Copyright ©Mark Nelson, 2002. All rights reserved.
Chapter 3: Structure of Nervous Systems
What you need to know

(exam questions will be a drawn from this subset of material)

What's the difference between afferent and efferent fibers?   (p. 51-53)
    afferent fibers carry information toward the CNS (usually some sort of sensory input)
    efferent fibers carry information away from the CNS toward peripheral targets (often motor output signals)

What's the difference between the CNS and the PNS?  (p. 51-53)
     the central nervous system (CNS) includes the brain and central nerve cord
    the peripheral nervous system (PNS) includes the outlying nerves and ganglia

What are the autonomic and somatic components of the nervous system?  (p.51-53)
     these are divisions of the PNS;
    the autonomic system involves  involuntary control (blood pressure, heart rate, etc.)
    the somatic system involves voluntary control (external sense organs, skeletal muscle control, etc.)

How are invertebrate nervous systems organized?  (p. 54-56)
     varies widely;
    diffuse nerve nets in hydra,
    ladderlike networks in flatworms,
    prominent cerebral ganglion (brain), central nerve cord, and segmental ganglia in arthropods

What is the typical structure of  invertebrate ganglia?  (p. 55-56)
     cell bodies arranged around the outer periphery;
    central neuropil containing neurites and synapses
    connectives containing axons join the ganglia

What is the organization of the vertebrate spinal cord?  (p. 59-61)
     nerve tracts arranged around the periphery (white matter)
    central core containing cell bodies, dendrites and synapses (gray matter)

Where does sensory information enter the spinal cord?  (p. 59-61)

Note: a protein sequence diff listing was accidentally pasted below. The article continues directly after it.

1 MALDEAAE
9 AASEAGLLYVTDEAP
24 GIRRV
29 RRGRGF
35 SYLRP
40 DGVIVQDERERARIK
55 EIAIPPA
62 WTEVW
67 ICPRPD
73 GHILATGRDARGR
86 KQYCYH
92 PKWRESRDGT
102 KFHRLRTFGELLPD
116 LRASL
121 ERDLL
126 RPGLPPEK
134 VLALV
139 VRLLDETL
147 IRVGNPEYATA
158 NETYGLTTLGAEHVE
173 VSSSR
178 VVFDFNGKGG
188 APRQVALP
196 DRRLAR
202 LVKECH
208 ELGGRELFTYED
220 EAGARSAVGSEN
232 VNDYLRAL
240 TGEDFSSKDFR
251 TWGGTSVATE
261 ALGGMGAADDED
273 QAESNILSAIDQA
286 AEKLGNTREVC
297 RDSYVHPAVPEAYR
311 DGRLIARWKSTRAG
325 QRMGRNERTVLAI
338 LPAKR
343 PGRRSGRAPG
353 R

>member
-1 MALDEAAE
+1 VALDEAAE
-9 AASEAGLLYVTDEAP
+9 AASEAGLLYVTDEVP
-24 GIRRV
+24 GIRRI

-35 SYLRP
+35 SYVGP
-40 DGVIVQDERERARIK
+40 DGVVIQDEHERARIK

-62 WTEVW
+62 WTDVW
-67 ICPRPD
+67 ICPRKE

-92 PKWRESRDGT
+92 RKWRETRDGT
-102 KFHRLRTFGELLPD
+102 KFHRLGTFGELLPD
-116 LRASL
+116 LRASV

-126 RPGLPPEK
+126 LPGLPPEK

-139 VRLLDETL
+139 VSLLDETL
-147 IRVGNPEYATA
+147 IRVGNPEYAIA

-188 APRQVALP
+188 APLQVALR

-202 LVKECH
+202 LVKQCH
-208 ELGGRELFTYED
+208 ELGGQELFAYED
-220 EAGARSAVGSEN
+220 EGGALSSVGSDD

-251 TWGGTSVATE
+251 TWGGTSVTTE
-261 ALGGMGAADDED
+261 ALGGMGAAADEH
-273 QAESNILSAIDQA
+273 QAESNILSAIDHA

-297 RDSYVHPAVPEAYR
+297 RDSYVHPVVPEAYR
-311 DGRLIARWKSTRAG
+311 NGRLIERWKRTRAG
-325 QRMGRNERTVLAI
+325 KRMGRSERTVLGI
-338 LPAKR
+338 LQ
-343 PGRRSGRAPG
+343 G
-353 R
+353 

through the dorsal root, from the dorsal root ganglia

Where does motor information leave the spinal cord?  (p. 59-61)
     from the ventral root;

Where are the cell bodies of the sensory neurons entering the spinal cord?  (p. 59-61)
    in the dorsal root ganglia that lie just outside the spinal cord

Where are the cell bodies of the motor neurons leaving the spinal cord?  (p. 59-61)
     in the central gray matter; specifically the ventral horn region

What is a sulcus (plural, sulci); what is a gyrus (plural gyri)?  (p. 62)
     sulcus: an infolding of brain tissue (sulci are the valleys)
    gyrus: an outfolding of brain tissue bounded by sulci (gyri are the ridges)

What are the three major outswellings that appear during early vertebrate brain development?  (p. 64)
     forebrain (prosencephalon), midbrain (mesencephalon) and hindbrain (rhombencephalon)

What are the two main parts of the fully developed forebrain?  (p.64-65)
    telencephalon and diencephalon

What are the three  main parts of the fully developed hidbrain(p. 64-65)
     cerebellum, pons, and medulla

Is brain region X part of the telencephalon, diencephalon, midbrain or hindbrain?  (p.65)
     memorize table 3-1 on p. 65

What is the general function of brain region X?  (p. 65)
     memorize table 3-1 on p. 65

What are ventricles?  (p. 66)
     internal chambers of the brain filled with cerebral spinal fluid (CSF)

What is the meninges?  (p. 66)
     the protective layer of tissue surrounding the brain; also produces CSF

What is the blood-brain barrier?  (p. 66)
     the blood-brain barrier arises from tight packing of endothelial cells lining the capillaries in the brain;
    the endothelial cells fit together so tightly that most substances cannot pass out of the bloodstream;
    protects the brain from toxins in the blood that may injure the brain;
    protects the brain from circulating hormones in the rest of the body.

Where is area X in the adult human brain?  (p.69)
     memorize Figs. 3-10 (right-hand panel), 3-13 and  3-19

What are the cranial nerves?  (p.70)
     nerves that enter the brain directly, rather than entering through the spinal cord
    some carry afferent fibers, some carry efferent fibers, and some are mixed

How many pairs of cranial nerves are there? Do I need to know the names/functions of individual nerves (p. 70)
     twelve; no

What is the corpus callosum (p. 75)
     a broad bundle of nerve fibers linking the left and right cerebral hemispheres

What are the two main divisions of the autonomic nervous system?  (p.80-81)
     sympathetic and parasympathetic

What is the general function of the sympathetic/parasympathetic division?  (p. 80-81)
     sympathetic - arousal; prepare for action; "fight or flight"
    parasympathetic - calms and relaxes